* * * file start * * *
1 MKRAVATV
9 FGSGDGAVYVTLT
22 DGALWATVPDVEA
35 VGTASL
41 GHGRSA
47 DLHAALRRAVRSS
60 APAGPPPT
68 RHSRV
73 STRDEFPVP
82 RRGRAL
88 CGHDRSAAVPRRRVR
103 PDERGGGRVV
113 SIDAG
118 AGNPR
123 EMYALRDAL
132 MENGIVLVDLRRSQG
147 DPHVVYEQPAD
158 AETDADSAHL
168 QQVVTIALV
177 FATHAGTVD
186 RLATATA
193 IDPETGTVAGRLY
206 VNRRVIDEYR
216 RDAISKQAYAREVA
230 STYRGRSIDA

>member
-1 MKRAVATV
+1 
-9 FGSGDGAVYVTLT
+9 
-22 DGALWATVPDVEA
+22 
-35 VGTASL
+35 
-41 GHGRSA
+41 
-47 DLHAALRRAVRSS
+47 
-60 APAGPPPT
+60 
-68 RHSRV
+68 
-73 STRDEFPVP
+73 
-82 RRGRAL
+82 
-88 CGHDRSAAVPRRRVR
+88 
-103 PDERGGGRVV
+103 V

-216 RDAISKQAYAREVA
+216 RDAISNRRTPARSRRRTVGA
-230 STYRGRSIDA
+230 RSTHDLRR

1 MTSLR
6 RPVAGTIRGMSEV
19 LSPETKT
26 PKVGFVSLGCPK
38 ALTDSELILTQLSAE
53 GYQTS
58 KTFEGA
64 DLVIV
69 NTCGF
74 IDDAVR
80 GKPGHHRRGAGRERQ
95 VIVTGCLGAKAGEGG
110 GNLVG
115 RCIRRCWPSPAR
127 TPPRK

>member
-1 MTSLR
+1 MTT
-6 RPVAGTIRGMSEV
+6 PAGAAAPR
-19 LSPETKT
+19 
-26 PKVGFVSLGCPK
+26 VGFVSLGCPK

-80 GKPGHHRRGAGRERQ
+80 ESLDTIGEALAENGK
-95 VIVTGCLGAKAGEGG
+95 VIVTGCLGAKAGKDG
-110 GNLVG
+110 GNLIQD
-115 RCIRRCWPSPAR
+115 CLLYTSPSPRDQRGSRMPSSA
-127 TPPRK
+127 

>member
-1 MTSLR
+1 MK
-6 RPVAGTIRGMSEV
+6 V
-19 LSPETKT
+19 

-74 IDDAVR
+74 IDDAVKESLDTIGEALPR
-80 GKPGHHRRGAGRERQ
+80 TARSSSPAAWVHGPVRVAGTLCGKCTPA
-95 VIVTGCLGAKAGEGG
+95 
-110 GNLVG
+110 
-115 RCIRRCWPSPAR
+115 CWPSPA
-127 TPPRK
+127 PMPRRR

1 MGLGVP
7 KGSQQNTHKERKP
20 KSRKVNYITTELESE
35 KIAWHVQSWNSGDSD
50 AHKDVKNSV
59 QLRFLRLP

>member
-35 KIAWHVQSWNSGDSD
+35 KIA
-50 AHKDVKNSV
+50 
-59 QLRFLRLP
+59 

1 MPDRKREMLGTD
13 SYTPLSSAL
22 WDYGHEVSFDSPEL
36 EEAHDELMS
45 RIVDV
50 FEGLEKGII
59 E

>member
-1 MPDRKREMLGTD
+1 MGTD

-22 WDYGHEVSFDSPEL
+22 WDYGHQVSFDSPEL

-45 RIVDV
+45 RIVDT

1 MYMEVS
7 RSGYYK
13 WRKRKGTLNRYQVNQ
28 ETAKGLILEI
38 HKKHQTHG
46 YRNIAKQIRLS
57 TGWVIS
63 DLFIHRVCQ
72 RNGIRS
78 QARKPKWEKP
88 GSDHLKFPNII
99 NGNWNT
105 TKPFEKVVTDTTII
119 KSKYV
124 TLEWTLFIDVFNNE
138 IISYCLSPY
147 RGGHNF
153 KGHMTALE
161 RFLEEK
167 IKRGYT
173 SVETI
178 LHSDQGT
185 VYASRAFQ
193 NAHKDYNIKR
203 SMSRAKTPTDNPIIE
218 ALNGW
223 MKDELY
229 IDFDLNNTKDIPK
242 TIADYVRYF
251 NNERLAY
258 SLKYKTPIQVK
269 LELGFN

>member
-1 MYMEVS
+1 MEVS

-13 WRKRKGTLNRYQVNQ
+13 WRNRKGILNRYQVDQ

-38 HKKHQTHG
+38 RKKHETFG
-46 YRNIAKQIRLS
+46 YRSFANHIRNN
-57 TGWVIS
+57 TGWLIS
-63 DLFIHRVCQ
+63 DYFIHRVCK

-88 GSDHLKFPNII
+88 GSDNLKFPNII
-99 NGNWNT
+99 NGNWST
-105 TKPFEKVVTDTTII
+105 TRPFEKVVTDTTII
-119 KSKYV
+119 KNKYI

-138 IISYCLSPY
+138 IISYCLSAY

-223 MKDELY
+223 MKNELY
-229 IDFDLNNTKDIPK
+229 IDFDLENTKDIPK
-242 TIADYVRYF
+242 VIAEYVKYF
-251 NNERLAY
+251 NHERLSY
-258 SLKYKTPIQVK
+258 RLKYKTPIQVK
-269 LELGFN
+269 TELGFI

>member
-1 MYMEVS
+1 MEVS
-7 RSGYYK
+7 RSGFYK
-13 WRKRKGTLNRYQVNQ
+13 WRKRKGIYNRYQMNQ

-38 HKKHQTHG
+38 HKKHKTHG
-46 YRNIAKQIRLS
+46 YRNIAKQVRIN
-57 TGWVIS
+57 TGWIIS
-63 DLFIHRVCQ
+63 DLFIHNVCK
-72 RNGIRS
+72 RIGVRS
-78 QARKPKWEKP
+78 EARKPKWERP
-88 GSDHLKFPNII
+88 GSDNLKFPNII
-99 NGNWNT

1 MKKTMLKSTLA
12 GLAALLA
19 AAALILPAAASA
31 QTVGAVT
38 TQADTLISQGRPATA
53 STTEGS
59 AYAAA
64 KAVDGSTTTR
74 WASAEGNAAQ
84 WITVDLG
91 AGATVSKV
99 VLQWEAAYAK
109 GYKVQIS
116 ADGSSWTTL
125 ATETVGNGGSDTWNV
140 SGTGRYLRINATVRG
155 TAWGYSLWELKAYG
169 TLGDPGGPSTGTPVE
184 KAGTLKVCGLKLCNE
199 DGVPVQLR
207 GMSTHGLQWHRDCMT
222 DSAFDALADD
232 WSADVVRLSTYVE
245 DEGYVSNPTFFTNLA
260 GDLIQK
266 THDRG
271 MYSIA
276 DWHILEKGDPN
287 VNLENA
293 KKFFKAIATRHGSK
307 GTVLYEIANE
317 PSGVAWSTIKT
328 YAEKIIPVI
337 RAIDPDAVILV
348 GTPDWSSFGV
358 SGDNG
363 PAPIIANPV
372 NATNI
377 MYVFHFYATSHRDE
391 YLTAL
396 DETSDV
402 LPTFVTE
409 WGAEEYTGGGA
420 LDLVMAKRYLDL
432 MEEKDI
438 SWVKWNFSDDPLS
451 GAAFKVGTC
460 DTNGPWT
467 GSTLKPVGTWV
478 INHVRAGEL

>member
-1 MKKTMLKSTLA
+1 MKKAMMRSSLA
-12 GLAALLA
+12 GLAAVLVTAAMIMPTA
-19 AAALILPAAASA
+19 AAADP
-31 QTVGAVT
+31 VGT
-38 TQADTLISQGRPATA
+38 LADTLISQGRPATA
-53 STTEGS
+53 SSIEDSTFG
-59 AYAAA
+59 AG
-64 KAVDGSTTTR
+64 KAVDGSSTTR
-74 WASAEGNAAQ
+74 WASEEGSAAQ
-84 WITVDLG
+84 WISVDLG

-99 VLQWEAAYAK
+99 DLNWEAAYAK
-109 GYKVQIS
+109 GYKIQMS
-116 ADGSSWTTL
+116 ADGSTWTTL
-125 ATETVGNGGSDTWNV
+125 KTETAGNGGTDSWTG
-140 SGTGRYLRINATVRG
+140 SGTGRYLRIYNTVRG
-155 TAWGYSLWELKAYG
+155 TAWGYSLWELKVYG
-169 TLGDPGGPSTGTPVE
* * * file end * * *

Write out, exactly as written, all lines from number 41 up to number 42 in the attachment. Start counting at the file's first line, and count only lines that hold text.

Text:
-68 RHSRV
+68 